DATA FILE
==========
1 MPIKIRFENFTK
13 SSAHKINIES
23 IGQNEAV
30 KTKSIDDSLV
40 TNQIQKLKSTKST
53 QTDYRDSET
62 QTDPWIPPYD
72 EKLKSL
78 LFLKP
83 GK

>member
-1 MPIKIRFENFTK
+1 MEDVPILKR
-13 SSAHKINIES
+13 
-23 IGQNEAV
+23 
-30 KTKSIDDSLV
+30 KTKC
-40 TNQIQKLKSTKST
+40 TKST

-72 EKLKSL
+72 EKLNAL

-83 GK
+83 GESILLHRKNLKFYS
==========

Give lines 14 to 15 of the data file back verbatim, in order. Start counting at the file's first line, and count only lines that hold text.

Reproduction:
-13 SSAHKINIES
+13 